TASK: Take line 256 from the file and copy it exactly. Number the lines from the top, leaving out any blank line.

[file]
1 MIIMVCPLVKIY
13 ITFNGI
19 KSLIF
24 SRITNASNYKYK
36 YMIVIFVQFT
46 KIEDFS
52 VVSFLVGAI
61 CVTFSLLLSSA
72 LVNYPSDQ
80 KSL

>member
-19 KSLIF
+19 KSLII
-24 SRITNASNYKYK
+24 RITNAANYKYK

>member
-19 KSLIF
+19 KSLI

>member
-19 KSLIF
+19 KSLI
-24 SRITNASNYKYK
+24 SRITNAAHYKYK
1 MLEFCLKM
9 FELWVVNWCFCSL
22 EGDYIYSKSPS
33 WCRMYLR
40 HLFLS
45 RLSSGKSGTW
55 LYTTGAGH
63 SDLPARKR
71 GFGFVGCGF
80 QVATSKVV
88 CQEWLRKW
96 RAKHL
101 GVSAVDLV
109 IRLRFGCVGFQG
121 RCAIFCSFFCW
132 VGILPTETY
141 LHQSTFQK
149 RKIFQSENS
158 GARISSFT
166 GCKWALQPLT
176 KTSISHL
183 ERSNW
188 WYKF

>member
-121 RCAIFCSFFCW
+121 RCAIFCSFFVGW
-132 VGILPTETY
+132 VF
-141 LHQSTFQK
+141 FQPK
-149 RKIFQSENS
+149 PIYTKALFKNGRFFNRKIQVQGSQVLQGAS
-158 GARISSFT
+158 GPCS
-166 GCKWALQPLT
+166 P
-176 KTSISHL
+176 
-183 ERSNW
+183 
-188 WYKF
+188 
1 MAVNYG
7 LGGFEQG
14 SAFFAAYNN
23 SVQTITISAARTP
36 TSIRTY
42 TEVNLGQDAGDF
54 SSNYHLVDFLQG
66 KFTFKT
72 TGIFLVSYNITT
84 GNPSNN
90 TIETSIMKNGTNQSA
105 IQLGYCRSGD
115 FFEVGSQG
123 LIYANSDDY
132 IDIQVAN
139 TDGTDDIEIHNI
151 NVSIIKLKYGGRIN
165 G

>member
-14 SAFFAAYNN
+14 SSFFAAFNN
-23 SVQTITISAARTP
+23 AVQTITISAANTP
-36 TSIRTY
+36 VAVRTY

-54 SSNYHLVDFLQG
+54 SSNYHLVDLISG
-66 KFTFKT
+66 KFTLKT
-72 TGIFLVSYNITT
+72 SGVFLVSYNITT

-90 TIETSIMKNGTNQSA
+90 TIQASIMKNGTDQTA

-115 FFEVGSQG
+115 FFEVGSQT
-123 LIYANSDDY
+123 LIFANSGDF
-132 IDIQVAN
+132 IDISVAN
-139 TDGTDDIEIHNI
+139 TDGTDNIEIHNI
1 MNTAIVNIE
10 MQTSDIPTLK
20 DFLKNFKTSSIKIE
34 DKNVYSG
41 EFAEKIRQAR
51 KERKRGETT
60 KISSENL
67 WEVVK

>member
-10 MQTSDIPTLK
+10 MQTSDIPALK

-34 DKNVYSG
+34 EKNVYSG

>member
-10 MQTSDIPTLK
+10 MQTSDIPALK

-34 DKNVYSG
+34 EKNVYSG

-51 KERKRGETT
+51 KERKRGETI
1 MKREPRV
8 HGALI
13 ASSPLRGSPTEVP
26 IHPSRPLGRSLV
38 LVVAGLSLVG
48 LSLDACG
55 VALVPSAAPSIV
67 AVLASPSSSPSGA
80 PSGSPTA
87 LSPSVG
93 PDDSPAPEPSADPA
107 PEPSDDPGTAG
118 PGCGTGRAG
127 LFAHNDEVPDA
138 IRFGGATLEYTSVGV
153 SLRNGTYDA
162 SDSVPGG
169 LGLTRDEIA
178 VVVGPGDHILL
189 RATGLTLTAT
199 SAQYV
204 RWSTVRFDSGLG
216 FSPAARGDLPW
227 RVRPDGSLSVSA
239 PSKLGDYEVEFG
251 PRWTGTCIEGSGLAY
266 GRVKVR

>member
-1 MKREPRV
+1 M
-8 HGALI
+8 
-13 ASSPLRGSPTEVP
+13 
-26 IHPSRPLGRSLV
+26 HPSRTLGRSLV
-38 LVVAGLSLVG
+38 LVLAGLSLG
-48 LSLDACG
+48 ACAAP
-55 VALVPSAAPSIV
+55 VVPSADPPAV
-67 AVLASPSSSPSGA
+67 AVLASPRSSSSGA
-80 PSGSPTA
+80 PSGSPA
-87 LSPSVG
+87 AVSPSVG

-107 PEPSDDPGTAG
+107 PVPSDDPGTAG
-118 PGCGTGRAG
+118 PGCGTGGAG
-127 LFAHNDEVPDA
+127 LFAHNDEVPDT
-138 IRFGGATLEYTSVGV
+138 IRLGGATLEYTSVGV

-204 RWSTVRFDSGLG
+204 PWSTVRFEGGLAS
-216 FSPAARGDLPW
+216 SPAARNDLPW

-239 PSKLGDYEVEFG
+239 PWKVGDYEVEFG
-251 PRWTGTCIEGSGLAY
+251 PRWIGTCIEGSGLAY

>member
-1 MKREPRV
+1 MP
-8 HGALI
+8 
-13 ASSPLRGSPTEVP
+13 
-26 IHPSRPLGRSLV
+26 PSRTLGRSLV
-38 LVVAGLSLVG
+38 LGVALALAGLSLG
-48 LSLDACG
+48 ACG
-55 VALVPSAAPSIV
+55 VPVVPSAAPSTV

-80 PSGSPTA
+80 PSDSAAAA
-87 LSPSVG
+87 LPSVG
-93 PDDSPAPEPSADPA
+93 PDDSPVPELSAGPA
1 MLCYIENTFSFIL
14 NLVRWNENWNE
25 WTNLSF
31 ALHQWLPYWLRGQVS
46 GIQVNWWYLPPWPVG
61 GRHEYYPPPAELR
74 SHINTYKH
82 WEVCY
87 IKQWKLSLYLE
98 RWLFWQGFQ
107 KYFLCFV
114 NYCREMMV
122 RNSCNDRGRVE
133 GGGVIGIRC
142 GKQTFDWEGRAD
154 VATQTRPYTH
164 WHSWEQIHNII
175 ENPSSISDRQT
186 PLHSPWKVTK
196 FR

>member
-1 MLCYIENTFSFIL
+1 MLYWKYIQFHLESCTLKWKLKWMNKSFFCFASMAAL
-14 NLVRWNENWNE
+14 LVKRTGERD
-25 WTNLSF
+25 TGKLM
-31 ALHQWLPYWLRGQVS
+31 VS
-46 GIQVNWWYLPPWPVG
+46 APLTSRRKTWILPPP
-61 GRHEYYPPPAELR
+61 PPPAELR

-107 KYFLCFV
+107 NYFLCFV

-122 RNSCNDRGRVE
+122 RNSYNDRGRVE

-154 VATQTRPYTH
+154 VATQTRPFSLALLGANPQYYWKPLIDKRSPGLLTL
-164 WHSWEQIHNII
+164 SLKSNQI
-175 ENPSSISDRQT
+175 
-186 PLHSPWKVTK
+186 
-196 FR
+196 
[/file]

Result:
+186 